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Schools receive HP tech grant

COVINGTON - Students in Newton County schools will be more technologically savvy soon.

Hewlett Packard named the Newton County School System one of 25 school systems in the United States to receive its 2009 HP Innovations in Education grant.

With the grant, Newton High School will receive an award package of HP technology that includes computers, printers and graphing calculators, as well as cash and professional services, valued at more than $265,000.

"Our students will be experiencing real world applications through project-based learning and the advanced technology provided by HP," said Dr. Roderick Sams, principal of Newton High School, in a press release. "They will work more collaboratively to research environmental concerns and issues in order to better prepare them for tomorrow's global workplace."

The grant was awarded to a team of NHS teachers and NCSS officials, Newton High School Green SWEEP (Sustainable Wetlands Environmental Emphasis Program), who created the grant proposal.

The program will use science to divert water runoff from the school's baseball field and open area near the agricultural department's livestock barn to a not-yet-constructed wetland that NHS students eventually will monitor, protect and use as an outdoor learning lab. Students will design and construct the wetland, improve the environment and provide a permanent area that will be used for field observation and recording techniques, according to Dr. Kathy Garber, grant coordinator at NCSS.

"The practical applications of science through technology to environmental issues at the Newton High School site, issues which relate to the county and our larger world, become important, practical yet skill-filled learning for the students," said Dr. Steven Whatley, superintendent at NCSS, in the press release. "We are proud of the efforts of our teachers and administrators in seeking innovation through the grant and its recognition of their potential for achievements."

Science students at NHS aren't the only students who will benefit from new technologies next year. Students with disabilities at Alcovy, Eastside and Newton high schools and Sharp Learning Center also will get to use some new equipment, too.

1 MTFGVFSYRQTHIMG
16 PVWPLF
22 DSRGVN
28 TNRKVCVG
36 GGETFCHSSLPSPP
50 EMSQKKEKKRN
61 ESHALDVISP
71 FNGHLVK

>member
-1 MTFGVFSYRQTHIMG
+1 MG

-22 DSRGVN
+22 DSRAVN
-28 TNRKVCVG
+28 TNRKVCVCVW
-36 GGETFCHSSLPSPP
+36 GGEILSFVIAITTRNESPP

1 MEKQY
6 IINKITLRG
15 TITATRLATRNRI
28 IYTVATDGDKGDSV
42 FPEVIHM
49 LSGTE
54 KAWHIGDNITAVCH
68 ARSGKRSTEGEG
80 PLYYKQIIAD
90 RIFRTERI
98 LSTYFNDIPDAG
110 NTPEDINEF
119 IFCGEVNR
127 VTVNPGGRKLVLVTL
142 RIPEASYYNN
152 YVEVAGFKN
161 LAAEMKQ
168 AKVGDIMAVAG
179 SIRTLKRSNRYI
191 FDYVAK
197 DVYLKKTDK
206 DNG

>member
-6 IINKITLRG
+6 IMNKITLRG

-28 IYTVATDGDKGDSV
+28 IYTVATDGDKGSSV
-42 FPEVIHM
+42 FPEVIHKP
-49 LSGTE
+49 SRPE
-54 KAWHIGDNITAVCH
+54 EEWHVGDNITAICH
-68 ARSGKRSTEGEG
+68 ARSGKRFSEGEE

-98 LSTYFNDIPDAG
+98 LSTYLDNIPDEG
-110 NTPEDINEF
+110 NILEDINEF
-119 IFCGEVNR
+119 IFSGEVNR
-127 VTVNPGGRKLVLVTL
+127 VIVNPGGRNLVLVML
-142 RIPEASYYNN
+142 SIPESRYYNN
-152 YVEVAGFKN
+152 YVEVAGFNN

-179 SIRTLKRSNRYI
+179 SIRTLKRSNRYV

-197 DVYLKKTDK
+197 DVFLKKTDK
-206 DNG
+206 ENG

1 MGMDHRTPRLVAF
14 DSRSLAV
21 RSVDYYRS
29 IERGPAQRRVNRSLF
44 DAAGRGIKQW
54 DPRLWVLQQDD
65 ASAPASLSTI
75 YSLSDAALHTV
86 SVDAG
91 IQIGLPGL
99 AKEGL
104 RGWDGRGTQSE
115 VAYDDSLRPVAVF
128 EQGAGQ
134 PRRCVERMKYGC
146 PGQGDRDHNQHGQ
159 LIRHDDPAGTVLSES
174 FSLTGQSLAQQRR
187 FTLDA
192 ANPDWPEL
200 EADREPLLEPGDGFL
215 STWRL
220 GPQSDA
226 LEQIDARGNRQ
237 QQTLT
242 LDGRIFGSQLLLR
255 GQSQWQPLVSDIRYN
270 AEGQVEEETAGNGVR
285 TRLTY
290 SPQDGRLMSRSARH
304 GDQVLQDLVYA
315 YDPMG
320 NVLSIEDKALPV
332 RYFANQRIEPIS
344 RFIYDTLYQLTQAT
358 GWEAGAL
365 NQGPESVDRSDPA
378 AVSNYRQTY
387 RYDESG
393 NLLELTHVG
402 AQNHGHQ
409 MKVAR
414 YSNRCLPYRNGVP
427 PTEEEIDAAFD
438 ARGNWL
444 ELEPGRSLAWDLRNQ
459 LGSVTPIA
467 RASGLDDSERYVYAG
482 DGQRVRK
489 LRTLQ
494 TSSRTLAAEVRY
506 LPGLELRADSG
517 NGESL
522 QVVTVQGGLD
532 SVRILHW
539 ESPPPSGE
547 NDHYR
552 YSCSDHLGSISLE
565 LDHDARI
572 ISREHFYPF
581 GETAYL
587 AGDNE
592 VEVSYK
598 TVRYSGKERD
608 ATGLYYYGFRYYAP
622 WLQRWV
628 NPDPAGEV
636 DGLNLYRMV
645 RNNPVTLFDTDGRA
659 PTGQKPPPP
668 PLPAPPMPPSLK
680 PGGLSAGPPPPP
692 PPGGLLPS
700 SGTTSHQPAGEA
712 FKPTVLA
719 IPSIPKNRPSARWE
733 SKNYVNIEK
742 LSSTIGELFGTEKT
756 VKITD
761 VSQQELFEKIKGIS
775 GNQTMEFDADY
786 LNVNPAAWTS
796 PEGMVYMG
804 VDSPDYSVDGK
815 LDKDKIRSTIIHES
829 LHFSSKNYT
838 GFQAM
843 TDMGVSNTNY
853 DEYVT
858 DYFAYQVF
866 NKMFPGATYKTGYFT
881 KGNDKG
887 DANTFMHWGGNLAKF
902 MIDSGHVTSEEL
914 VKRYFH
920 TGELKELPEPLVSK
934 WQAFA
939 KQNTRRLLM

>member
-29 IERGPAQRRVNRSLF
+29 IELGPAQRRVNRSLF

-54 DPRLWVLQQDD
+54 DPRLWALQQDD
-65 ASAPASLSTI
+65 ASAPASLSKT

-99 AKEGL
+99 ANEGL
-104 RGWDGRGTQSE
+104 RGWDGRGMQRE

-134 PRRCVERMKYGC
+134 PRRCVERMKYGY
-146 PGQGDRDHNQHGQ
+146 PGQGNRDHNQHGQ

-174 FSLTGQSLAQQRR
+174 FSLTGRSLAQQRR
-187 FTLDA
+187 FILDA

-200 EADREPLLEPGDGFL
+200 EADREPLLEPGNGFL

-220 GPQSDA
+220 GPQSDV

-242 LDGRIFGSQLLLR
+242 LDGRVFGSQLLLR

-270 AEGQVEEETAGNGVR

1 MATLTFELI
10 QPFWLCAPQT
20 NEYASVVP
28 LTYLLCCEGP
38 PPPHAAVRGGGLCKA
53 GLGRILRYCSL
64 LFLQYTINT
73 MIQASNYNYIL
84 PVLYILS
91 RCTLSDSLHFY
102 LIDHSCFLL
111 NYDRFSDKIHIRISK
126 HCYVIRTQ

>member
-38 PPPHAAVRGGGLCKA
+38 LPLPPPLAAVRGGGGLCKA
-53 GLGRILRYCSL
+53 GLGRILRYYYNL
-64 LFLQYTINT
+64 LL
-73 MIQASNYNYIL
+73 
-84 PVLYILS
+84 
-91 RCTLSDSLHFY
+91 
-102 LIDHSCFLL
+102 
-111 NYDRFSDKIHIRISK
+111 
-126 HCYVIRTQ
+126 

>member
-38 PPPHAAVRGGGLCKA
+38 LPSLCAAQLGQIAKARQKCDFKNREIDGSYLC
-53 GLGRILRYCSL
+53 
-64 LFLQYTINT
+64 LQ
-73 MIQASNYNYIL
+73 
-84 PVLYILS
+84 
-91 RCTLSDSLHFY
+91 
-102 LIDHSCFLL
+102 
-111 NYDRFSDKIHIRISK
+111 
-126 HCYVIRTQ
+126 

Caldwell & Cowan Funeral Home recently donated four Netbooks - mini laptops that are low-powered alternatives to laptops - to NCSS. They will be used for each of the academic resource classes at AHS, EHS and NHS, as well as at Sharp Learning Center.

"We are thrilled that our students now have access to technology right at their desks in their classrooms," said Cathy Stubbs, director of Special Education for NCSS, in a press release. "Providing the Netbooks to high school academic resource students gives them some of the vital tools needed to achieve their goals of graduating ... and becoming productive citizens and contributing members of our community."

In a program started in collaboration with the special education department at NCSS, students with disabilities will use them for support on such tools as employment, college and technical school research and searches.

"My students are overjoyed that they are now up to speed with the new Netbooks in their class," said Courtney Manning, Newton High School Academic Resource Teacher, in the press release. "They feel as though they are operating on the 'cutting edge of technology.' My students are now able to do so much more because of the convenience of the Netbooks, they really make a difference."